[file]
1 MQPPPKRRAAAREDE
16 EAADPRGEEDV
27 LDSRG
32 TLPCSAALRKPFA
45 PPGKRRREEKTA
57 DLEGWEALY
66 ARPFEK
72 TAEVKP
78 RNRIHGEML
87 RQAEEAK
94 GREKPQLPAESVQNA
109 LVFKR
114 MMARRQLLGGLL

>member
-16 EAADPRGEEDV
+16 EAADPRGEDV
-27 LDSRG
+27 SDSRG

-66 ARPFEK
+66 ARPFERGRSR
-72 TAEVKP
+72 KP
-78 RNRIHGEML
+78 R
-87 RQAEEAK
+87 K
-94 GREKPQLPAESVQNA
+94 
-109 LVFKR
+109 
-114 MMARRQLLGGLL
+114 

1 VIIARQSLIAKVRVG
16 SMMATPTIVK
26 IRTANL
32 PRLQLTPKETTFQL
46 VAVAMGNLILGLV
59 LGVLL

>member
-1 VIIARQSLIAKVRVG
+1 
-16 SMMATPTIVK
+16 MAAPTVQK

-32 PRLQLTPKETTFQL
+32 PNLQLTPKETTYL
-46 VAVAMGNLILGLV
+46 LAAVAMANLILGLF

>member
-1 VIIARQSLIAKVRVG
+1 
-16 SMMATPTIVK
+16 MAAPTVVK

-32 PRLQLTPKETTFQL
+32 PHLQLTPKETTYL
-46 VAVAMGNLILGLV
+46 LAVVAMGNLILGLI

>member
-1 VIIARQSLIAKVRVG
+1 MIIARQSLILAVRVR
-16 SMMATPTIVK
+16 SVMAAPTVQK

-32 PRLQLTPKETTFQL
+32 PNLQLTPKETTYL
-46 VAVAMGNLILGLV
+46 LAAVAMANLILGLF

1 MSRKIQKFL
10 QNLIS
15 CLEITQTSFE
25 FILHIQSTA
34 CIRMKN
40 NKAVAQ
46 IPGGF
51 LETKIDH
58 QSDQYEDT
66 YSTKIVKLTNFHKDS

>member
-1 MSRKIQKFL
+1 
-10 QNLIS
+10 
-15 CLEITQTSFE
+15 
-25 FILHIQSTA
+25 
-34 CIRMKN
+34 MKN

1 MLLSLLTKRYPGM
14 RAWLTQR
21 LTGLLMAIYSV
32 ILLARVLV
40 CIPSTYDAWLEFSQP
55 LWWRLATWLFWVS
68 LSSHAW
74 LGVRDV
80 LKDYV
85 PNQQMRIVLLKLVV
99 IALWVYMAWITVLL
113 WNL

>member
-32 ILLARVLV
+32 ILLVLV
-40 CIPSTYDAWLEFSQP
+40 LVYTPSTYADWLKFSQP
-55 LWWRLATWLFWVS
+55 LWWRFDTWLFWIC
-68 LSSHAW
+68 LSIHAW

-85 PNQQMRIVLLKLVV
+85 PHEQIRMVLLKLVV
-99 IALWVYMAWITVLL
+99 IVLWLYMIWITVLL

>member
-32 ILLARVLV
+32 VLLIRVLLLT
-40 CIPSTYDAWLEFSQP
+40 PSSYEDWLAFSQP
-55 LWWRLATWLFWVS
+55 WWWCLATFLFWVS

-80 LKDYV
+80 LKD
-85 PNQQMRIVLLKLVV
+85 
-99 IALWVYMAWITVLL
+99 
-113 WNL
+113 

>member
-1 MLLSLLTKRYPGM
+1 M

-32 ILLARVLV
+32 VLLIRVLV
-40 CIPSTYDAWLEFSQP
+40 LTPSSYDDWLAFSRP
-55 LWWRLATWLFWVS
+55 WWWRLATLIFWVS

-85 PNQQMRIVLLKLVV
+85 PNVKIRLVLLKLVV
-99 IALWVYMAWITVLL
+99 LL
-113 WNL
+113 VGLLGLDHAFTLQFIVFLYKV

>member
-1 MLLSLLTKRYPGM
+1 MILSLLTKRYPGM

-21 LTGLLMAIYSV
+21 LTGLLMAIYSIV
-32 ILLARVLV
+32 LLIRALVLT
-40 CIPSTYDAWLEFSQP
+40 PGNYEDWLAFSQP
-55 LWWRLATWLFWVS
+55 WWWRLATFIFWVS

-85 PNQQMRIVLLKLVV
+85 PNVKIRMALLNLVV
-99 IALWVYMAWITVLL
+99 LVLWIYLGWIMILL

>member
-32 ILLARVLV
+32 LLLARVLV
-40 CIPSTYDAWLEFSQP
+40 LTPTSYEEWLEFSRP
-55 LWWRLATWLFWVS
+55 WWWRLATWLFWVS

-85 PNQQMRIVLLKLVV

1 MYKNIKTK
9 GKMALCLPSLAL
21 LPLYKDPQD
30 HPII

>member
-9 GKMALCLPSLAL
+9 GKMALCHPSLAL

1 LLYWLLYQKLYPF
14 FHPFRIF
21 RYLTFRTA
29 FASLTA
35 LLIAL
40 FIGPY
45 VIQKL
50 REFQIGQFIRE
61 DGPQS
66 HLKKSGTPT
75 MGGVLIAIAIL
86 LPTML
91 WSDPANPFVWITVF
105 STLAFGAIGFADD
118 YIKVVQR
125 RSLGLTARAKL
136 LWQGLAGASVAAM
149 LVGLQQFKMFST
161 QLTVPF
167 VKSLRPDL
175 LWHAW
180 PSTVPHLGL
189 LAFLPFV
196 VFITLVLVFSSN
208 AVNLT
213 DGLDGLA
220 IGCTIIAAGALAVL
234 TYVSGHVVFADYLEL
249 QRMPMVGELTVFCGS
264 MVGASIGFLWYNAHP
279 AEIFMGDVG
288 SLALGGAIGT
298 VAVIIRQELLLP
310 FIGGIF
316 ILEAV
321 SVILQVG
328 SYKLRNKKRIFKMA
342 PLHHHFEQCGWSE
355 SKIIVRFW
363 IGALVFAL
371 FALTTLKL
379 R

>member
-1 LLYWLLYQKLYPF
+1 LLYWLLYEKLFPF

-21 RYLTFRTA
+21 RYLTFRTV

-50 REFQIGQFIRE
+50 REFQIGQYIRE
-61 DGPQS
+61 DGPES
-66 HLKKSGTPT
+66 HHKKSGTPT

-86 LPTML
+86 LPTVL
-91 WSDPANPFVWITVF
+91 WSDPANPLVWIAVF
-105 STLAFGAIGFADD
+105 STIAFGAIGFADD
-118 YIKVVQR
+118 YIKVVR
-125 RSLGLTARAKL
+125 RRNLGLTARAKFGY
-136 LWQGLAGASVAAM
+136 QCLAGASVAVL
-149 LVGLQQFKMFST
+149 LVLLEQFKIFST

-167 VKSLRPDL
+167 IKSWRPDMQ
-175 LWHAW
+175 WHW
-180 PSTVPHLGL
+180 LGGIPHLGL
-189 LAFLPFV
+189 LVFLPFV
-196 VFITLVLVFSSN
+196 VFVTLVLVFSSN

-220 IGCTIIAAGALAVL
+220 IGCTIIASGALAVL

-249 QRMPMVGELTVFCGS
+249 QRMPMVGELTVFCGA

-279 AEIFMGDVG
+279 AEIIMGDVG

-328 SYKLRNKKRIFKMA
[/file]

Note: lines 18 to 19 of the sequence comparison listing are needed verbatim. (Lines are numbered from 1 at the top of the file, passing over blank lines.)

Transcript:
+27 SDSRG

-66 ARPFEK